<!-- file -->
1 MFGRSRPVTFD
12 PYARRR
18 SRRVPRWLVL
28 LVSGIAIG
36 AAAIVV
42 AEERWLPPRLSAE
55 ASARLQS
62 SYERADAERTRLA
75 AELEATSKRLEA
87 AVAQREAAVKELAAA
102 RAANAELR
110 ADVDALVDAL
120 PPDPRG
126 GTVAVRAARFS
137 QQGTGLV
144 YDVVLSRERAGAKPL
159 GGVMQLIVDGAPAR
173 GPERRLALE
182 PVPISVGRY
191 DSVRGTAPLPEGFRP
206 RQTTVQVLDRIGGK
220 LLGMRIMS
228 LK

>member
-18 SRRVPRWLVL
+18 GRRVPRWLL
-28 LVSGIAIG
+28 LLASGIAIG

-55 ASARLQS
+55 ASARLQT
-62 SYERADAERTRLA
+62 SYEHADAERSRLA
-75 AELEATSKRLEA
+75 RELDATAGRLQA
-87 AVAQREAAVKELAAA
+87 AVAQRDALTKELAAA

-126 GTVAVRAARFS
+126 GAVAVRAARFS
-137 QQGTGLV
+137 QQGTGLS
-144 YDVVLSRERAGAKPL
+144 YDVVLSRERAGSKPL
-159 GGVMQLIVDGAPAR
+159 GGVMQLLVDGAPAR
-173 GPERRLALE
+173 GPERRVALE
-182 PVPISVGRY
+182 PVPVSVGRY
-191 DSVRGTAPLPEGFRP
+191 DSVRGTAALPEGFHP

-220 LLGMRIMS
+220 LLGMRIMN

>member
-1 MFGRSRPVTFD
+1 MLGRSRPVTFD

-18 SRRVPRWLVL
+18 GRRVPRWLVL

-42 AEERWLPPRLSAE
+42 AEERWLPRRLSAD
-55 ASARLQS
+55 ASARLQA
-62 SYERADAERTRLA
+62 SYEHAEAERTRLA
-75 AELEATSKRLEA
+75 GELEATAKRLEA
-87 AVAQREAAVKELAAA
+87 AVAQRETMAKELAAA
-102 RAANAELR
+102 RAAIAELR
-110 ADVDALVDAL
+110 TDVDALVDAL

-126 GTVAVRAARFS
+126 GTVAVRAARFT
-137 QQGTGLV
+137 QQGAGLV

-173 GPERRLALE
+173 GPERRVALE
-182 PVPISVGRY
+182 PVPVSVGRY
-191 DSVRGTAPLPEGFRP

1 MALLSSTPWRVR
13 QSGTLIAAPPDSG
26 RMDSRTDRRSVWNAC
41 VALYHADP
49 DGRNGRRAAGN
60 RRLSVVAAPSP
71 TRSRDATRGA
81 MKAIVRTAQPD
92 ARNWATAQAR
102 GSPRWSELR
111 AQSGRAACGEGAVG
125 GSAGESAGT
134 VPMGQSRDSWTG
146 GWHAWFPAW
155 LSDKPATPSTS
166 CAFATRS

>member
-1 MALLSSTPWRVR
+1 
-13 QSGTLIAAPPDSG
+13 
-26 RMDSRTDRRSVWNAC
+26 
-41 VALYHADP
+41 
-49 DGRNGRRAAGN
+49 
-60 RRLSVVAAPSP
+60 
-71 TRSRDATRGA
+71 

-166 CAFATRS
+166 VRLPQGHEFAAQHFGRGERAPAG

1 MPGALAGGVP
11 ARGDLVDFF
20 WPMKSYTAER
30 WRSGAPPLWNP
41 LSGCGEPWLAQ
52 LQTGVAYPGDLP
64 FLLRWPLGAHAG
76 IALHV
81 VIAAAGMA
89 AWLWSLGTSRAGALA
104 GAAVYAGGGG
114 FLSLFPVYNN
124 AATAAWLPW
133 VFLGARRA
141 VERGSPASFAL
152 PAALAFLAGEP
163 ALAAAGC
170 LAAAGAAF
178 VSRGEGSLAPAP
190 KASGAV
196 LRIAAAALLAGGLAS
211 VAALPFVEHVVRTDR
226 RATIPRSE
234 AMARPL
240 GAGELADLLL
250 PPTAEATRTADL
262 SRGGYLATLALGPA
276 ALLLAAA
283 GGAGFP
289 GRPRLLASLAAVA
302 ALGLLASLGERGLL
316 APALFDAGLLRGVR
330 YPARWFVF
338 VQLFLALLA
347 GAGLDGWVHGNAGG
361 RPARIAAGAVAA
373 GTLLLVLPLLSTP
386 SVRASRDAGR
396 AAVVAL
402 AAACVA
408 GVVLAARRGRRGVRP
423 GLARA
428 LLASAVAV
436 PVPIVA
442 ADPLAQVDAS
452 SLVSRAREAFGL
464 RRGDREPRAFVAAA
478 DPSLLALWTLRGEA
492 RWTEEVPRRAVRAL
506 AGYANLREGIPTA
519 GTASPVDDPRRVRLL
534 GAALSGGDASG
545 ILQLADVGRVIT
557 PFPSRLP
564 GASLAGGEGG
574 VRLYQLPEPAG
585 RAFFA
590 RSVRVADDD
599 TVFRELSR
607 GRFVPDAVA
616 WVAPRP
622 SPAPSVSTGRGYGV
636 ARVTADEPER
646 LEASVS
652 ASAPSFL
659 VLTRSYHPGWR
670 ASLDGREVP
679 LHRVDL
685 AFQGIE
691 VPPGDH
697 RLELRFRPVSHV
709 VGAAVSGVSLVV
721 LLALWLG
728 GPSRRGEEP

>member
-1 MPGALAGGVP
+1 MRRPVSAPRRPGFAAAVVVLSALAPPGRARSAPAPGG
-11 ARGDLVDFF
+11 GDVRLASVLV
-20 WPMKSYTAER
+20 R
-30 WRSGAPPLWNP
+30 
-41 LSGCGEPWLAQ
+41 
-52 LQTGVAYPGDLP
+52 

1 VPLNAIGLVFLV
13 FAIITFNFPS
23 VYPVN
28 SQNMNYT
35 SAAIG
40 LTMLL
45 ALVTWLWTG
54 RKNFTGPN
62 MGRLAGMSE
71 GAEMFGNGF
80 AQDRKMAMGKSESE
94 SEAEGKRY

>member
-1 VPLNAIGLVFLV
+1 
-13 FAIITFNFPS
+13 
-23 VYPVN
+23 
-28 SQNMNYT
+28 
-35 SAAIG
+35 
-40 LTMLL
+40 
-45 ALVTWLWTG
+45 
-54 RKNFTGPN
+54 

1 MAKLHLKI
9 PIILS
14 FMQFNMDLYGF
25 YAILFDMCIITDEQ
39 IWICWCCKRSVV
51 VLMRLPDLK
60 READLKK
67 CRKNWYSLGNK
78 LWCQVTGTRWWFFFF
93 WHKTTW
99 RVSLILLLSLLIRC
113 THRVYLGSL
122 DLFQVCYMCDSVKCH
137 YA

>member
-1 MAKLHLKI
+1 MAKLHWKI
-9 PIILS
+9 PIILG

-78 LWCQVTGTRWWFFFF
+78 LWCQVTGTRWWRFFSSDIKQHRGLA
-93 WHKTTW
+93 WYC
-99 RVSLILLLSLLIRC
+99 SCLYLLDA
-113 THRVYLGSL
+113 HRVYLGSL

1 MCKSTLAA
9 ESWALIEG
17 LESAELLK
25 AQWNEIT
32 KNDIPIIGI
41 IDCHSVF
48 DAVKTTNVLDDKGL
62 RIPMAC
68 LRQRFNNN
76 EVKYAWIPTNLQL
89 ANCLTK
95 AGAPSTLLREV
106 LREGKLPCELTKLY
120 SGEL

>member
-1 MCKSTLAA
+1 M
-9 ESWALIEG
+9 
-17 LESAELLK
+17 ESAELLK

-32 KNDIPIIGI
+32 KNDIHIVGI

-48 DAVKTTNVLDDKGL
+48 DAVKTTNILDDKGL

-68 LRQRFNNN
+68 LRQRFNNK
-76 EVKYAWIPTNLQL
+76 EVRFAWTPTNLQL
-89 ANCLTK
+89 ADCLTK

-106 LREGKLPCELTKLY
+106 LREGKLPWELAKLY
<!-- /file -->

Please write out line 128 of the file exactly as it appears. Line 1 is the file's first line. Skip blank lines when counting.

141 VERGSPASFAL